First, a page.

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Pneumonia is defined as an infection involving the alveoli of the lungs. It occurs in patients of all age groups, but young children and the elderly, as well as immunocompromised and immune deficient patients, are especially at risk. Causal therapy is with antibiotics.

Table of contents
1 Signs and symptoms
2 Diagnosis
3 Classification
4 Types of pneumonia
5 Pathophysiology
6 Therapy
7 Prognosis
8 History of pneumonia
9 References

Signs and symptoms

Symptoms may include: Pneumonia can progress to sepsis ("blood poisoning") and acute respiratory distress syndrome if untreated. These are the main causes of death in patients with untreated pneumonia.


For the diagnosis of pneumonia, an infiltrate on an X-ray of the chest is the gold standard. Supportive diagnostic tests are microbiological culture of sputum and/or blood. Blood tests are generally performed when a pneumonia is suspected: a full blood count often showns neutrophilia (except in some immunocompromised and all neutropenic patients). Renal function may have deteriorated if there is sepsis. Electrolytes can show hyponatremia (low sodium levels); this is often due to secretion of antidiuretic hormone by pulmonary tissue.

In nosocomial (hospital-acquired) pneumonia and the pneumonias of the immunocompromised, diagnosis can be difficult, and CT scanning of the lungs can be required to differentiate possible causes (e.g. pulmonary embolism). CT scanning is also used when the symptoms and physical examination point at possible different causes for the complaints (e.g. vasculitis, sarcoidosis, lung cancer).


There are several different classification schemes: microbiological, radiological, age-related, anatomical, point of acquiring infection. Generally, the following types are used: The main classification used in medical journals is that between the point of infection: community-acquired and hospital-acquired.

Types of pneumonia

Community-acquired pneumonia

Hospital-acquired pneumonia

Hospital-acquired pneumonia, also called nosocomial pneumonia, is a lung infection acquired after hospitalization for another illness or procedure. It is considered a separate clinical entity from CAP because the causes, microbiology, treatment and prognosis are different. Hospitalized patients have a variety of risk factors for pneumonia, including mechanical ventilation, prolonged malnutrition, underlying cardiac and pulmonary diseases, achlorhydria and immune disorders. Additionally, pathogens thrive in hospitals that could not survive in other environments. These pathogens include resistent aerobic gram-negative rods, such as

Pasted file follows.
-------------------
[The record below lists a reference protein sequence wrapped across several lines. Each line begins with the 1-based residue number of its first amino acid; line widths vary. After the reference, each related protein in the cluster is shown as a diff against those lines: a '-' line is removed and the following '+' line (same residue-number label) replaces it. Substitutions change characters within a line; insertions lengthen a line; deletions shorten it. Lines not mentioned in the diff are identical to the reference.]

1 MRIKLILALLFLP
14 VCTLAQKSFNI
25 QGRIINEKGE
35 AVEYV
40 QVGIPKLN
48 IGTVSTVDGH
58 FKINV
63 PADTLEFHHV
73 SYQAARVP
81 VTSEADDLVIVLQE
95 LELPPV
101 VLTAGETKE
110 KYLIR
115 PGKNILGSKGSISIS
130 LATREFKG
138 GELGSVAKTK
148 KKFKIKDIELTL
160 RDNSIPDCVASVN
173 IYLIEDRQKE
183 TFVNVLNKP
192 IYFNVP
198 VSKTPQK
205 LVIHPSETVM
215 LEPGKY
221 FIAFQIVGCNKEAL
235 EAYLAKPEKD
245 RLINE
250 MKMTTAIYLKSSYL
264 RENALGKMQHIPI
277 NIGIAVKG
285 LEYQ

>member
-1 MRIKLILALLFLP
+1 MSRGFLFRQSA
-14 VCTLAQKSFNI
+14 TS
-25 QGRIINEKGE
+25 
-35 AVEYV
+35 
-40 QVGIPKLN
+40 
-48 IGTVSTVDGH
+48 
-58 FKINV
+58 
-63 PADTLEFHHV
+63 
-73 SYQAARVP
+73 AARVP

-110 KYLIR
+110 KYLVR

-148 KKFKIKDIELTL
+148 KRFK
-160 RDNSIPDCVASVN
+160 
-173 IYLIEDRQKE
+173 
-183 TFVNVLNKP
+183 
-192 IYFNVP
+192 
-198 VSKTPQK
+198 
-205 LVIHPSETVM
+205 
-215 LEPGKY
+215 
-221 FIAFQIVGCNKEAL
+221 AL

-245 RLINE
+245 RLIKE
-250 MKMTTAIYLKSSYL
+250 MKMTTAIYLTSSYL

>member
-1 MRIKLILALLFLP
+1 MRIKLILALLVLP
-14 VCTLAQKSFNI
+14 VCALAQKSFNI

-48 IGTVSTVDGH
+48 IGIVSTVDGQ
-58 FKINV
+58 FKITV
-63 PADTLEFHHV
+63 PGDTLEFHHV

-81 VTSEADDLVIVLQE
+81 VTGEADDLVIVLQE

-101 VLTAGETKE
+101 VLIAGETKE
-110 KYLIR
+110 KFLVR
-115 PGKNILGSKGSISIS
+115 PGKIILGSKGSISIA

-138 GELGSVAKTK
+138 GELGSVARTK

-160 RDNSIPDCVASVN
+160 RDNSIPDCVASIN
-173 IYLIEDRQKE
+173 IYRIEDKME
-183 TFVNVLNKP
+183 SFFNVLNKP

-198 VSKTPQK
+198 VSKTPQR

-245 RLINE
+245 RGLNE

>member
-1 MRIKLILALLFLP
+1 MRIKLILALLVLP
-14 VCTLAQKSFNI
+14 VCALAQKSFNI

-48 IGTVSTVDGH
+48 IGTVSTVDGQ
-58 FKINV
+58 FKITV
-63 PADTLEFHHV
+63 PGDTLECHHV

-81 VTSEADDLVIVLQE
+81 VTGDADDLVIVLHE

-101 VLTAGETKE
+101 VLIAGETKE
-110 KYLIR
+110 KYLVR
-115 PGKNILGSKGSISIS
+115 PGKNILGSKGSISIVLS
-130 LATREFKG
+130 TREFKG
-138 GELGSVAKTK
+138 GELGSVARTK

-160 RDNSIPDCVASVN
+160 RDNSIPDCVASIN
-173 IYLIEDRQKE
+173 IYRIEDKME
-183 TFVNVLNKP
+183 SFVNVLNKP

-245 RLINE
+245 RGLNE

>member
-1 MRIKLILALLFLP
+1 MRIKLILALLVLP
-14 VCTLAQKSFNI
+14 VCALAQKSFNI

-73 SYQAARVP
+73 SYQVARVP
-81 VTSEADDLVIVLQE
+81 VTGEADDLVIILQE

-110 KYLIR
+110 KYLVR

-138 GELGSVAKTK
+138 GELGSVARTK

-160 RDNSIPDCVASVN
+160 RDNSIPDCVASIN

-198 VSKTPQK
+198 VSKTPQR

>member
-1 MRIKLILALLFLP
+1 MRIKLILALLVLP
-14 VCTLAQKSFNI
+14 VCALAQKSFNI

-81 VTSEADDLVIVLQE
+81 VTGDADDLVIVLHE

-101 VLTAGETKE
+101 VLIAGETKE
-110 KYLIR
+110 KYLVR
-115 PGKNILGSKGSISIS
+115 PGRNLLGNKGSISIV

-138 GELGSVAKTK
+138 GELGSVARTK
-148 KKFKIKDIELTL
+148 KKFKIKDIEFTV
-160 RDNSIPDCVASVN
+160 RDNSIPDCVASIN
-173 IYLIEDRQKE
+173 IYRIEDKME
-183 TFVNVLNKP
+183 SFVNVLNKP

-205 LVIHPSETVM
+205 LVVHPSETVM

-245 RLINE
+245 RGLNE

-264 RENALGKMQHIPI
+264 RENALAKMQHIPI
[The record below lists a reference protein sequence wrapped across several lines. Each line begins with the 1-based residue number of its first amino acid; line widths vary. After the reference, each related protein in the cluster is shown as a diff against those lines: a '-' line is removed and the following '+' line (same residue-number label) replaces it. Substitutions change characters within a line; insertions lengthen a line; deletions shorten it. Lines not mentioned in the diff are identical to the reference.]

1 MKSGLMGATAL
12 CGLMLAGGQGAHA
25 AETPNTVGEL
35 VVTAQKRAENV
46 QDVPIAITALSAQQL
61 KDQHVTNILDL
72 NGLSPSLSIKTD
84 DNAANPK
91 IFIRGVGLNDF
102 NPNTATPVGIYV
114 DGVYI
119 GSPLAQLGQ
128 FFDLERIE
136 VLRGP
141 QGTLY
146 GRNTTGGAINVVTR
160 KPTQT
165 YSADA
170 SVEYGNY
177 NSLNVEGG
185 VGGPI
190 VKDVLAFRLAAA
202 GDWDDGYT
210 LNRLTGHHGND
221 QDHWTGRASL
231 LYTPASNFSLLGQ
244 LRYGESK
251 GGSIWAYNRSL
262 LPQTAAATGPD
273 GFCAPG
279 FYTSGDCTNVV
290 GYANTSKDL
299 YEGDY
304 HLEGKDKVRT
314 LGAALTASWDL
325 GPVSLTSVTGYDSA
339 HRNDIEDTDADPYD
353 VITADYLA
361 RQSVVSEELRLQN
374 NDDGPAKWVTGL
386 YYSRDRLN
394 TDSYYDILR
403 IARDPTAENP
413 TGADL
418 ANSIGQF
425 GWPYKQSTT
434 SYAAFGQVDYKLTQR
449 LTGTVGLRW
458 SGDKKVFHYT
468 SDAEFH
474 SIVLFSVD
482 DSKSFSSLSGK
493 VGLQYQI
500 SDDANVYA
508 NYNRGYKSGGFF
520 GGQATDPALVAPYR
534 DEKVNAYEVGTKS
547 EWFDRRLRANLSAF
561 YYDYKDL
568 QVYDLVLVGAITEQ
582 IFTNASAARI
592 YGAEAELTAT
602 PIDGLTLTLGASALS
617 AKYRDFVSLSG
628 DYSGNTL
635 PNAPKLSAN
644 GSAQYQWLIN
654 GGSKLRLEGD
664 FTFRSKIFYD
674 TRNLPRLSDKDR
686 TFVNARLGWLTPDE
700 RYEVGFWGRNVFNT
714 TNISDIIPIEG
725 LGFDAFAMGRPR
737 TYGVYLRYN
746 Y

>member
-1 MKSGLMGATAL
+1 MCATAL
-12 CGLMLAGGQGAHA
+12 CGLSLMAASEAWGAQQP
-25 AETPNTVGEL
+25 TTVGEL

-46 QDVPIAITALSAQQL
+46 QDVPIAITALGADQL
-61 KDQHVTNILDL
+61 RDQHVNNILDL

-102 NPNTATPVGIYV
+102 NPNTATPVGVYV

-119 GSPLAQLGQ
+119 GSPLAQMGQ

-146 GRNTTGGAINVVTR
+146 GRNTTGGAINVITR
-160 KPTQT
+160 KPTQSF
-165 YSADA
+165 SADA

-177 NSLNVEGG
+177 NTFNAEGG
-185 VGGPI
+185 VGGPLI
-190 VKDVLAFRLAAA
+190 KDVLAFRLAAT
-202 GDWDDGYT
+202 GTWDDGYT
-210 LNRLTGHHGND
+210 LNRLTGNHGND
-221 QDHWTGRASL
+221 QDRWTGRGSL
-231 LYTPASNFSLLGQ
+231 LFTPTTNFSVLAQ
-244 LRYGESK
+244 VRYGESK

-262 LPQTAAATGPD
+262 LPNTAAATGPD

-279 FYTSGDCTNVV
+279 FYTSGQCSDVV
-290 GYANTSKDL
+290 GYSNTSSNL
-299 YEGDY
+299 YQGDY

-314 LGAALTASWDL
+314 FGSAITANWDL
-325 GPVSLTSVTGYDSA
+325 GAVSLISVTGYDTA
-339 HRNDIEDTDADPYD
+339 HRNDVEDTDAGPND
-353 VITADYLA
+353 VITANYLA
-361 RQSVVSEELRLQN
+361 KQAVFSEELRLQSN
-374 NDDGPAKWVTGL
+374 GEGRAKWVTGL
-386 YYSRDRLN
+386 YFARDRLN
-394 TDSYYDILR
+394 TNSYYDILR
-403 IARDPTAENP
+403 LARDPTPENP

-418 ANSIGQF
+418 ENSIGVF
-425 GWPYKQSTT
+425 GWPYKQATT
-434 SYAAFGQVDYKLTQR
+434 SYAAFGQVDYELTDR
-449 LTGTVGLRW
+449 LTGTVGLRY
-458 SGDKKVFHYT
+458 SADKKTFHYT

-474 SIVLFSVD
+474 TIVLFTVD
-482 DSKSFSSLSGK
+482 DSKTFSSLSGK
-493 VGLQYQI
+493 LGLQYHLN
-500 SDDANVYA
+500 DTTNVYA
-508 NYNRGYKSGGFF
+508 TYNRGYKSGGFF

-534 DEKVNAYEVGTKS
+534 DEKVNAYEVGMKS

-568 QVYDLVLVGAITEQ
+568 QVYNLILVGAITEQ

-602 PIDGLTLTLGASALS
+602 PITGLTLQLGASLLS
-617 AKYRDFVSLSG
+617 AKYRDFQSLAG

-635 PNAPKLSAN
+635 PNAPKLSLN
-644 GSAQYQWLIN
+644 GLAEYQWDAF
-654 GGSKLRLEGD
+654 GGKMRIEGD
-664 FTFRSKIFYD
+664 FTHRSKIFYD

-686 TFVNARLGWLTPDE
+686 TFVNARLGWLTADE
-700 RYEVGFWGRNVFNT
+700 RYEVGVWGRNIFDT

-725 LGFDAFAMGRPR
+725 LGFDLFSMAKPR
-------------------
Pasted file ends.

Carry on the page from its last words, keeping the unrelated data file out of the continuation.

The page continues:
Pseudomonas, Enterobacter and Serratia, resistent gram positive cocci, such as ORSA. Because of risk factors, underlying morbidity and resistent bacteria, hospital-acquired pneumonia tends to be more deadly than its community counterpart. Antibiotics used for hospital-acquired pneumonia include aminoglycosides, fluoroquinolones, carbapenems, and vancomycin. Multiple antibiotics are administered in combination in order to cover all the possible organisms effectively and rapidly, before the infectious agent can be known. Antibiotic choice varies from hospital to hospital as the likely pathogens and resistence patterns vary similarly.

Other pneumonias


Pneumonia is an
infectious disease by definition, and whether a patient is prone to develop pneumonia depends on the presence of pathogens but equally on the patient's immune system and other factors. Most pneumonias are not epidemic, although infection with influenza virus can be defined as such.

Breathing problems, as often present in patients after a stroke, in Parkinson's disease, hospitalisation or surgery and mechanical ventilation can all increase the likelihood of pneumonia. Similarly, inability to clear sputum (as in cystic fibrosis) or retention of sputum (as in bronchiectasis) can lead to pneumonia.

After splenectomy (removal of the spleen), a patient is more prone to pneumonia due to the spleen's role in developing immunity against the polysaccharides on pneumococcus bacteria.


Antibiotics are the only causal therapy for pneumonia. The exact type of antibiotics that are used depend on the nature of the pneumonia and the immune status of the patient. Amoxicillin is used as first-line therapy in the vast majority of community patients, sometimes with added clarithromycin. In hospitalised patients and immune deficient patients, local guidelines generally determine which combination of (generally intravenous) antibiotics is used.


The clinical state of the patient at time of presentation is a strong predictor of the clinical course. Many clinicians use the Pneumonia Severity Score to calculate whether a patient requires admission to hospital, based on the severity of symptoms, underlying disease and age (Halm et al).

History of pneumonia

Before the advent of antibiotics, pneumonia was often fatal. When penicillin was discovered in the 20th century, it was the first causal therapy. Most community-acquired strains of S. pneumoniae are still penicillin-sensitive.